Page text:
What will now be described and presented are examples of screen shots as may be used in connection with a graphic user interface (GUI) as may be used in an embodiment of the system 10 of FIG. 1 in connection with performing data operations using the techniques described herein.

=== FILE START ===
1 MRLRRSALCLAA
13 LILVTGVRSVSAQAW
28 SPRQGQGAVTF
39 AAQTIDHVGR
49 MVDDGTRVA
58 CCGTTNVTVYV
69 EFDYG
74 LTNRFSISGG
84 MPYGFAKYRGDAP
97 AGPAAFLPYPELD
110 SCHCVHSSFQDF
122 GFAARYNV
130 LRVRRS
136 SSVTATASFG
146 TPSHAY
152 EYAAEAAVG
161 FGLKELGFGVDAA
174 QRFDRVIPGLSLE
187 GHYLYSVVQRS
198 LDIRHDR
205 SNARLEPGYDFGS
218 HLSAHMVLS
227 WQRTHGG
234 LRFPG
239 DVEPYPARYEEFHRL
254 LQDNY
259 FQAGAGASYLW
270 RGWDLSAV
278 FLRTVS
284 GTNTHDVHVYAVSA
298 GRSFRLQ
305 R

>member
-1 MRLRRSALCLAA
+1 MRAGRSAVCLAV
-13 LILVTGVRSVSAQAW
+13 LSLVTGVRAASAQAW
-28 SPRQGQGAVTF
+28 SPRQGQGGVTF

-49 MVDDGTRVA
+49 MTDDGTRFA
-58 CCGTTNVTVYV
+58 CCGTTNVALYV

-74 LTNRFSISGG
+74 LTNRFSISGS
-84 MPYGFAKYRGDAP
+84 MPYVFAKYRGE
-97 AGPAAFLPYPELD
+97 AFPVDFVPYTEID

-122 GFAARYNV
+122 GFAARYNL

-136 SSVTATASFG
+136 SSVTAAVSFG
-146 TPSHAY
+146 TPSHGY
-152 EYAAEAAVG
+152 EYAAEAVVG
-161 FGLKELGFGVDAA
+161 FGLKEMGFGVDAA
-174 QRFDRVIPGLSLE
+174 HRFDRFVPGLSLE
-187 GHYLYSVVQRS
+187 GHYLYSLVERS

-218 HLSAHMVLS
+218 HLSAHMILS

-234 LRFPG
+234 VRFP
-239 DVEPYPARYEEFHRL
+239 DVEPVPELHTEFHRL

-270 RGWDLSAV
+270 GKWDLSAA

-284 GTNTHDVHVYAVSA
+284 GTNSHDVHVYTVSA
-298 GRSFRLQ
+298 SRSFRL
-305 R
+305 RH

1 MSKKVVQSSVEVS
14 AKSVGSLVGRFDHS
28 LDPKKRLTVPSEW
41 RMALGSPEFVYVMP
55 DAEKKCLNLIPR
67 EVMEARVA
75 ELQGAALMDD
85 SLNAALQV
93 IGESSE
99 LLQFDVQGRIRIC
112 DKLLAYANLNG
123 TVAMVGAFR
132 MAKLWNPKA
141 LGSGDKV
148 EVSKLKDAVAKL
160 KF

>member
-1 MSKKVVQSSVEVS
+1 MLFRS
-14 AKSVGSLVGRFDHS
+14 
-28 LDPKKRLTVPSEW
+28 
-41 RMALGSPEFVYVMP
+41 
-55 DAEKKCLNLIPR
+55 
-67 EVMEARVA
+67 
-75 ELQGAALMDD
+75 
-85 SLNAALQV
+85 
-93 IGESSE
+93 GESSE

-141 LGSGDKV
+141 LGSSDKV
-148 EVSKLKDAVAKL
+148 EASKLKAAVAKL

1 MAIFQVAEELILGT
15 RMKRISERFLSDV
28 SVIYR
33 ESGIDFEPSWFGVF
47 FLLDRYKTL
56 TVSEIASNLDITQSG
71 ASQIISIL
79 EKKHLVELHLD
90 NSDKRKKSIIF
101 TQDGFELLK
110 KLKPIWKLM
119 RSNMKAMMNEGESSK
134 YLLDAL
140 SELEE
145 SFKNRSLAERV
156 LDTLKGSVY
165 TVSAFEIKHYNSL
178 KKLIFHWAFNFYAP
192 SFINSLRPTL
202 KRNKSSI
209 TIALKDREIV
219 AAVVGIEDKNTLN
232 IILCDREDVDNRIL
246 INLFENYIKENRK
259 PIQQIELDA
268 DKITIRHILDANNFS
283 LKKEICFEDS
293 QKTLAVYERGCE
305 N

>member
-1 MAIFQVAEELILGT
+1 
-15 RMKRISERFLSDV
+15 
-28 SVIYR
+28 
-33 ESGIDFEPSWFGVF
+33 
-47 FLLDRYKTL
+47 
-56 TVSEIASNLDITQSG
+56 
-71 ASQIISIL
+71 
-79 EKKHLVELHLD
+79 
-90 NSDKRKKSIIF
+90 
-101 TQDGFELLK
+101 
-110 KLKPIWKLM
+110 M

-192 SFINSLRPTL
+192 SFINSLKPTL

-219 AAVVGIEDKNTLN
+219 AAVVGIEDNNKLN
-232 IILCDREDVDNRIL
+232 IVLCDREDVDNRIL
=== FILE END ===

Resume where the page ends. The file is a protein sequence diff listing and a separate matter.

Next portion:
Referring now to FIG. 20, shown is an example of a screen shot that may be used in connection with presenting information to a user for various services that may be performed by one or more applications within the server system 12. In particular, the screen shot 1000 may be displayed to a user on a display device of a console 34 in connection with viewing different services and data elements or variables used in connection with performing the filtering and/or monitoring techniques described herein. The screen shot 1000 includes a section 1002 listing the various services associated with the node Iceman. In this example, Iceman may be a node within the server system 12 and provide the various services listed in 1002. Additionally, the section 1002 includes a rules item 1010 that may be expanded to display, for example, the various rules that have been defined in connection with previous data monitoring operations from this particular console. Also shown in the screen shot 1000 is a Section 1008 displaying information about the particular node Iceman. In the lower right quadrant of screen shot 1000 is element 1004 which displays the various data elements or variables and associated information regarding the node Iceman. The particular data elements shown in section 1004 may be specified, for example, in a rule used with data monitoring. The time stamp element in section 1004 may be output, for example, to a log file as part of an action of a rule that may be specified as described elsewhere herein. Other variables displayed in section 1004, such as status, for example, may be used in connection with a condition and an output or action of a rule. The element 1006 of the screen shot 1000 is the name of the log file to which the output is written. In this example, the log file is “DefaultLog”.